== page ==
Held in the MIPIM Innovation Forum, the panel session “Transform Real Estate Into a Performance Asset” featured moderator, Professor Dr. Norm Miller of the University of San Diego and speakers Marcus Tack – Schneider Electric, Real Estate Solutions, Pascal Brosset – Schneider Electric, CTO, Gilles Cordon – Schneider Electric, Real Estate Solutions, Professor Dr. Alexander Redlein – EuroFM & Vienna University of Tech, and Jean-Vincent Rischard – Xolf Sarl d’Architecture.
Focusing on the varying needs of owners and tenants of office space, the panel addressed how technology can be used to address these needs and increase the value of office buildings for both parties.
- What do landlord’s want? ROI (higher rents, lower expenses, faster absorption, longer economic life, higher residual value), Lower GHG, Meet CSR Goals. Landlords’ worlds are driven by economics, and sustainability is only addressed if it can impact the bottom line.
- What do tenants want? Productivity (greater employee attrition, greater retention, less sick days or heath issues, more output relative to costs, business success: profitability, market share an competitive advantage)
- What do occupants want? Good natural light, less noise, ability to focus, collaborate, good air, ergonomics, amenities.
The needs of tenants and the overall workplace trends and uses are changing, and
- Investors need to understand the changing office requirements. In the future, 80% of the work force will be mobile and the demand for flexible office space will grow.
- Office culture is changing: -Moving towards productivity based management vs. hours worked in the office. -Divide between generations generation Y is flexible and ready for new technology, generation X is hesitant to use technology and go to open collaborative work spaces.
Looking at how technology can be used to address this:
- The key is making office buildings more flexible. Traditional buildings are not flexible, but technology can be used to overcome this.
- There will also be increased value in flexible, technologically advanced offices. Already, advanced buildings trade at approximately 50 bps lower cap rates and achieve slightly higher rents.
- Lack of innovation in technology is NOT the issue. Useful technology is already here and at an affordable price.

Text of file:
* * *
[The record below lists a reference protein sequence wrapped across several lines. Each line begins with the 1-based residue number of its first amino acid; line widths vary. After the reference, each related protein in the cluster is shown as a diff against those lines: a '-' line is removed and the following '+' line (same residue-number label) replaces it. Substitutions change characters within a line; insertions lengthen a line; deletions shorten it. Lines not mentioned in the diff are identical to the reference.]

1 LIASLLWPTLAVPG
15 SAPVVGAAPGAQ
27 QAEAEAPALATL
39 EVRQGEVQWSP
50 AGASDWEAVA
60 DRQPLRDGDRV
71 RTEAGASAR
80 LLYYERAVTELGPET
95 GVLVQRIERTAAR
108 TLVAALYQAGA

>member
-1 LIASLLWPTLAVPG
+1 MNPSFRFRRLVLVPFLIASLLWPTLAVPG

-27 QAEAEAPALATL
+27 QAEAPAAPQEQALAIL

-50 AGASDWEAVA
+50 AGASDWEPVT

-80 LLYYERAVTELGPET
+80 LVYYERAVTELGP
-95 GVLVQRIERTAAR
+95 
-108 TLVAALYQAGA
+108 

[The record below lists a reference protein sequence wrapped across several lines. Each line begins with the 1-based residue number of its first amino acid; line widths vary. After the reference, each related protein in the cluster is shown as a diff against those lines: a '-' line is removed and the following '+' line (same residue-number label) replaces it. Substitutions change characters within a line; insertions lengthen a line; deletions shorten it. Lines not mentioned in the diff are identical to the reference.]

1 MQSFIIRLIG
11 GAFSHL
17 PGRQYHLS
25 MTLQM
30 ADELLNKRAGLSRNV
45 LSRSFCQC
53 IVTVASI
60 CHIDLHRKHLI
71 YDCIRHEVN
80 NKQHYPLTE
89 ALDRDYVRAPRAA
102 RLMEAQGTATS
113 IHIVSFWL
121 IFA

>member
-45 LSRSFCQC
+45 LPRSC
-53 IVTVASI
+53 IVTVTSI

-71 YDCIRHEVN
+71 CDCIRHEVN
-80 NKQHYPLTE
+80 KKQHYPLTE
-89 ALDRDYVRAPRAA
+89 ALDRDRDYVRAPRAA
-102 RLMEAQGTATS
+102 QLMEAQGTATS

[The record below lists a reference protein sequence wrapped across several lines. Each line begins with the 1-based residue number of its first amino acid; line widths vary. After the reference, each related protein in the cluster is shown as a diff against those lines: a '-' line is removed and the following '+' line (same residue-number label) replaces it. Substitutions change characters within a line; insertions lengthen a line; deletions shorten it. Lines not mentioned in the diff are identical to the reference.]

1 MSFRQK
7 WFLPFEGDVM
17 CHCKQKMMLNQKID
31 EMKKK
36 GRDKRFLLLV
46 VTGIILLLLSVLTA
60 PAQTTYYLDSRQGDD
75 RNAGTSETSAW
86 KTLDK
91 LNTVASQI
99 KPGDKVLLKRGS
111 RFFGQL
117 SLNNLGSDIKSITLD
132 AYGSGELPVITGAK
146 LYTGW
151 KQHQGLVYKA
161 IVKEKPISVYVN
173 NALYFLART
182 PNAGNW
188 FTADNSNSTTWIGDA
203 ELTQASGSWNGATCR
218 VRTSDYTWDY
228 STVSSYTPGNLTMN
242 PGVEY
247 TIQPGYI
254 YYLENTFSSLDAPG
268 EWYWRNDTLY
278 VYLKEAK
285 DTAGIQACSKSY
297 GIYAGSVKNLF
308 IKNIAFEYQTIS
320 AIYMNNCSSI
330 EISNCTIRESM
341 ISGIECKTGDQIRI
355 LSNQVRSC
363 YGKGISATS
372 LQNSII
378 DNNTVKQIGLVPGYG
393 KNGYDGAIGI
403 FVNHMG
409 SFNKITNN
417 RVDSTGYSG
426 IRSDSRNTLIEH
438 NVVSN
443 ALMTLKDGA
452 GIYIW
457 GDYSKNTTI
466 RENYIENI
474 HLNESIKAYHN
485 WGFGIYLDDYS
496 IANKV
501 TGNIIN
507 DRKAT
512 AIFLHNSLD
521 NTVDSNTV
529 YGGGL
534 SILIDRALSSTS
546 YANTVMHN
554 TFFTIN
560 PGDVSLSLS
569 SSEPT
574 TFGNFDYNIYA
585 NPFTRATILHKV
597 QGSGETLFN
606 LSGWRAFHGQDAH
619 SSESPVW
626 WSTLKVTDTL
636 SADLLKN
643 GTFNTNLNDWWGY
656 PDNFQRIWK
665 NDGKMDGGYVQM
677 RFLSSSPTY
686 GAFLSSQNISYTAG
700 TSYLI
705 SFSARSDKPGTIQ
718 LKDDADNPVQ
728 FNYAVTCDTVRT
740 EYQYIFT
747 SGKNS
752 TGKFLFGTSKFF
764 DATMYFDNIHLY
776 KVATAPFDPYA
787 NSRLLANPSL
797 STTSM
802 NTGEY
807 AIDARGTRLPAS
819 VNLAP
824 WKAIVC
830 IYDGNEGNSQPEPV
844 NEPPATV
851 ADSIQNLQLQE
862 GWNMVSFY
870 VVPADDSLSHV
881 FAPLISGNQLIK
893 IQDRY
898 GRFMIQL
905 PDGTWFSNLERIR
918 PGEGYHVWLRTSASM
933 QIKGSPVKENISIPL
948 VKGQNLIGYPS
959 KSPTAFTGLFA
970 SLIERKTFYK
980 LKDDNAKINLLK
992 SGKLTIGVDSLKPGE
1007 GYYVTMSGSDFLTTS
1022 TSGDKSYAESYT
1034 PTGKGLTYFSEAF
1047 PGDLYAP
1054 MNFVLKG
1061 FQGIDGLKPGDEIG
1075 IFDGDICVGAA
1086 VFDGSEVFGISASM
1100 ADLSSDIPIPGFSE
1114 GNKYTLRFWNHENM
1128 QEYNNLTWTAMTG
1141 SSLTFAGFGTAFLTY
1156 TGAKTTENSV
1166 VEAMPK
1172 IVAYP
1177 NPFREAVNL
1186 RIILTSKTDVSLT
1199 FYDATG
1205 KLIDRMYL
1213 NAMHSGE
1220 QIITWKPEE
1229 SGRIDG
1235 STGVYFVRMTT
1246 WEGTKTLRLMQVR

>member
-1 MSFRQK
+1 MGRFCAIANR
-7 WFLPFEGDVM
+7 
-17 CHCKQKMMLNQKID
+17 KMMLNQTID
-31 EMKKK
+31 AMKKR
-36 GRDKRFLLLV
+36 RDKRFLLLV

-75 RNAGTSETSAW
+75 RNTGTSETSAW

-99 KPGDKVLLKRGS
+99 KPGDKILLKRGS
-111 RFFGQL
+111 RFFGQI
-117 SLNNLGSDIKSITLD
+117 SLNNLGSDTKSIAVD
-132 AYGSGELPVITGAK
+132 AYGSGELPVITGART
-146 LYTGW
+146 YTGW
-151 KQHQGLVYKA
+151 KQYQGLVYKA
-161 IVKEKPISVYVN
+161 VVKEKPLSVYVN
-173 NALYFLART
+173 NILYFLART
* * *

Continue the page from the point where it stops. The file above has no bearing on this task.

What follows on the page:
- The limiting factor today is purely adoption. “It is not a matter of technology, it is a matter of planners working together.”
- Education about available technology and the benefits and value they provide are very important. There is a lot of room for consultants in this area to help bridge service providers, users of office space, and investors. Consultants can explain life cycle costing vs. upfront costs and how to implement office strategies.
- Highlighted case study: Unibal Rodmco, Majunga tower, Paris La Defense. Building where everything is connected and accessible through a platform on a smartphone. The building also has NFID technology which tracks the location of occupants throughout the building, helping companies understand their current and future utilization needs.
- For more information on sustainable real estate, visit josre.org
As the office market and the culture of office users are slowly changing, technology is becoming increasingly important. Technology enables office space to be flexible so that it can adapt to future demand changes and increase the value to both the owners and users of office space. The key is for owners and landlords to be capable of offering solutions that address these changing needs.
Lori is a 2015 MSRE Candidate at theUniversity of San Diego and received her Bachelor of Science in Business Administration at the University of Southern California. You can reach her at firstname.lastname@example.org.
Image: Images & Co. / S. Champueax